Kelly Faveash reports:
Facebook insisted yesterday that it is heavily focused on tightening privacy controls for its users, even if information posted on its platform is re-published elsewhere by people accessing the site.
The company’s EU director of policy, Richard Allan, told attendees at a Westminster Media Forum seminar on Tuesday that the vast majority of Facebookers are on the site in order to share and find content with people online.
But he said he was concerned about what he described as “the concept to shoot the messenger”.
Allan said: “There is an increasing trend that where people are uncomfortable about content, they’re not necessarily going to the source of that content, but they’re going to those places where the content is shared or indexed and asking them to resolve the problem. I think that’s extremely worrying for a whole range of reasons.”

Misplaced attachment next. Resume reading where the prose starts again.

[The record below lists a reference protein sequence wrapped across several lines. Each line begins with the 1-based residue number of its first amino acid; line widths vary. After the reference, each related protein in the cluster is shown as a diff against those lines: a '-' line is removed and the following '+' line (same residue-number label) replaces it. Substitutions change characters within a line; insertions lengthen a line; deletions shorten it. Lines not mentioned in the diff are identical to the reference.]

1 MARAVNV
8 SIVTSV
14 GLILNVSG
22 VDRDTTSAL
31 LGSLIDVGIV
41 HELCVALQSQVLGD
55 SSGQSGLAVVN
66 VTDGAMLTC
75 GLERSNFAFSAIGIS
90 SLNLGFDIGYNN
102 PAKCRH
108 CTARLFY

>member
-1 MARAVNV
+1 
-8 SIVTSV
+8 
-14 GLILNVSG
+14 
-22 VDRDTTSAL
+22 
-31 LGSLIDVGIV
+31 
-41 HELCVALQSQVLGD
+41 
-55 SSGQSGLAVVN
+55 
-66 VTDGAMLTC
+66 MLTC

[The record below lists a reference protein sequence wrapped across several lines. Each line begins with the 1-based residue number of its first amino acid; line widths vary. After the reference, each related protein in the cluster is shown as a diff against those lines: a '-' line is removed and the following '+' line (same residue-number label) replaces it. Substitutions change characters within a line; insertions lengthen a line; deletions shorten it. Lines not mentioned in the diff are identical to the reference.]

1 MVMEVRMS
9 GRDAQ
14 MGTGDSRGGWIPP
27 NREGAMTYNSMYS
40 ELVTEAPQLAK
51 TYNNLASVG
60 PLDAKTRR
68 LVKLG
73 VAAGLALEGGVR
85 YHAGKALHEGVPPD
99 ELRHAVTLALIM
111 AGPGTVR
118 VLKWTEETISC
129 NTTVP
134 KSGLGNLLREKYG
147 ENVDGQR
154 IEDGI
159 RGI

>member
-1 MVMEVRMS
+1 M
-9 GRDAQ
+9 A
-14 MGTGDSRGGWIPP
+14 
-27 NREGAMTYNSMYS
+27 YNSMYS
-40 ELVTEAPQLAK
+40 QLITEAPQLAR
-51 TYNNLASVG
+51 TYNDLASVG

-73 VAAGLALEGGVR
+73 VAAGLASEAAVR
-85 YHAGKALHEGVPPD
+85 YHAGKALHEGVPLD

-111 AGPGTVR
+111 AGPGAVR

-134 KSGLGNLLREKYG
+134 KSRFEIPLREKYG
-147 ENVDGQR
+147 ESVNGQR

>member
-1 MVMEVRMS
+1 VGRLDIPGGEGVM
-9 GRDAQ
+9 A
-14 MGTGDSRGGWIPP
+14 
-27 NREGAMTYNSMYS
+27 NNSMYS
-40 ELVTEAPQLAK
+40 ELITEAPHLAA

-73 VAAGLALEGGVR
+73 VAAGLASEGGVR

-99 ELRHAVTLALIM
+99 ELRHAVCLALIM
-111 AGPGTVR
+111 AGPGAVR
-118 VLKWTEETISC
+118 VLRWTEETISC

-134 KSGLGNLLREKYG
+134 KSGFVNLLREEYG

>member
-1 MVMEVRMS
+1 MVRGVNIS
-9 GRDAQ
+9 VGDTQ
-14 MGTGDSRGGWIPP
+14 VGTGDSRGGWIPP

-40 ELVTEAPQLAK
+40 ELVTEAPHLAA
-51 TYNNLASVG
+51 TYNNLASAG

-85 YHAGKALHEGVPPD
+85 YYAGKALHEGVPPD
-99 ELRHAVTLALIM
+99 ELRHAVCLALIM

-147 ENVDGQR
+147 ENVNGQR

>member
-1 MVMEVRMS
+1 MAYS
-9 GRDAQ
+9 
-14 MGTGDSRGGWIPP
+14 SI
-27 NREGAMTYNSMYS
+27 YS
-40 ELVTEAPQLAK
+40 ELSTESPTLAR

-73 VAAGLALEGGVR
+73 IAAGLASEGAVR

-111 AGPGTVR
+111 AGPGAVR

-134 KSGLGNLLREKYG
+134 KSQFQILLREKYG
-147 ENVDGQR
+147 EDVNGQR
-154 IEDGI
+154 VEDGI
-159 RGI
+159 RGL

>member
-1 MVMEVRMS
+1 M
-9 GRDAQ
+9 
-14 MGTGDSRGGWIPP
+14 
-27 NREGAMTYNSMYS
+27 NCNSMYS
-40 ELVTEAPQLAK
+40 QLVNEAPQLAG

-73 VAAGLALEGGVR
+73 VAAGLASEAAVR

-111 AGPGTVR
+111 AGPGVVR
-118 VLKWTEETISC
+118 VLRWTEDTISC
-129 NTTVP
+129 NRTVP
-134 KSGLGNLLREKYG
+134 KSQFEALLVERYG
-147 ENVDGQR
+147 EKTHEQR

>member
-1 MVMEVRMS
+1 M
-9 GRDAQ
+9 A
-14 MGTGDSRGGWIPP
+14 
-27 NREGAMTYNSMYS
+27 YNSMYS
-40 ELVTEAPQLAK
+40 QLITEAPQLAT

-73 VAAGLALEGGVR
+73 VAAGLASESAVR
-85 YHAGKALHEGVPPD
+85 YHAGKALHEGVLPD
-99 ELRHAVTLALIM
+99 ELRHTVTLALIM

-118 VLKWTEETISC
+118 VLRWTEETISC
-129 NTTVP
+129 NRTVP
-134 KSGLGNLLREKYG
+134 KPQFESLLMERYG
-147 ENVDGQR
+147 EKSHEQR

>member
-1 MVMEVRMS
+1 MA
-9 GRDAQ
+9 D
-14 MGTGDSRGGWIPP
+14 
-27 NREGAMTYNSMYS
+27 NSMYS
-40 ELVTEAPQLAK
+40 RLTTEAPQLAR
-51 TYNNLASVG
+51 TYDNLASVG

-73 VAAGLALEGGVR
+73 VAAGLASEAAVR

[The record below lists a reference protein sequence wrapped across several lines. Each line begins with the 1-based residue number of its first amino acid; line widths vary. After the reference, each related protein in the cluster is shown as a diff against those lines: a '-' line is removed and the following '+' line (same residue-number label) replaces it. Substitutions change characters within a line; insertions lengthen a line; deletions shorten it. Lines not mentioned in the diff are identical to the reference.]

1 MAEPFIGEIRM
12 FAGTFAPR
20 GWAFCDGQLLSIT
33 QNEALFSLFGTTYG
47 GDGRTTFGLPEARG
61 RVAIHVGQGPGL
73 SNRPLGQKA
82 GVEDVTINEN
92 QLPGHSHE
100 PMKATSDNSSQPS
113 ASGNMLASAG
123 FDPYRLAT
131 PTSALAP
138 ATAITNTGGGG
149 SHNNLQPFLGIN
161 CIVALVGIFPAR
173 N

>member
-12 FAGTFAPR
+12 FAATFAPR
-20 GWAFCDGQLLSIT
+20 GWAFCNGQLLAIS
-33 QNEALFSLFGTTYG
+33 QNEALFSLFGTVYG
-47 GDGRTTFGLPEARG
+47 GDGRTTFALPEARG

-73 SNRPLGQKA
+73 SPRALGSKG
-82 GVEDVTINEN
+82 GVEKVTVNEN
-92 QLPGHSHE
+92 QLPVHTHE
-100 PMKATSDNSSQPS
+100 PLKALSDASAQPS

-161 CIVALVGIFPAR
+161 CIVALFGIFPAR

Facebook hadn’t always got its privacy controls “exactly right” in the past, admitted Allan.
Both reports spotlight statements by Chris Pounder on Amberhawk about the “right to be forgotten:”
“The right to be forgotten won’t work unless it’s agreed on an international basis,” said Dr. Chris Pounder, director of information law training firm Amberhawk, adding that the industry is not dealing with privacy but data protection, including fair processing, accuracy and relevance, which he claimed is “more fruitful than the right to be forgotten”.
“Right to be forgotten will not work. Simple as that,” Pounder said.